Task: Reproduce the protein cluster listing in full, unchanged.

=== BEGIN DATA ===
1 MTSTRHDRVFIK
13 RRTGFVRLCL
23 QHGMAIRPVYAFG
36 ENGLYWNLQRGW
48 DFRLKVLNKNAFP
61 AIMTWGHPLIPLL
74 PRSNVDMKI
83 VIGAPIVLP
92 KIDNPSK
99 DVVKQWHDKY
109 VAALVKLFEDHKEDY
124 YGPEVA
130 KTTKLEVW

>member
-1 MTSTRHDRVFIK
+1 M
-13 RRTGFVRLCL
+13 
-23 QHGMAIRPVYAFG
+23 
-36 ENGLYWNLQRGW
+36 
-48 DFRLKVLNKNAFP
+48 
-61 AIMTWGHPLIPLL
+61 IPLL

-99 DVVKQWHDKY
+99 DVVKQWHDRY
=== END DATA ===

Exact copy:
1 MTSTRHDRVFIK
13 RRTGFVRLCL
23 QHGMAIRPVYAFG
36 ENGLYWNLQRGW
48 DFRLKVLNKNAFP
61 AIMTWGHPLIPLL
74 PRSNVDMKI
83 VIGAPIVLP
92 KIDNPSK
99 DVVKQWHDKY
109 VAALVKLFEDHKEDY
124 YGPEVA
130 KTTKLEVW

>member
-1 MTSTRHDRVFIK
+1 M
-13 RRTGFVRLCL
+13 
-23 QHGMAIRPVYAFG
+23 
-36 ENGLYWNLQRGW
+36 
-48 DFRLKVLNKNAFP
+48 
-61 AIMTWGHPLIPLL
+61 IPLL

-99 DVVKQWHDKY
+99 DVVKQWHDRY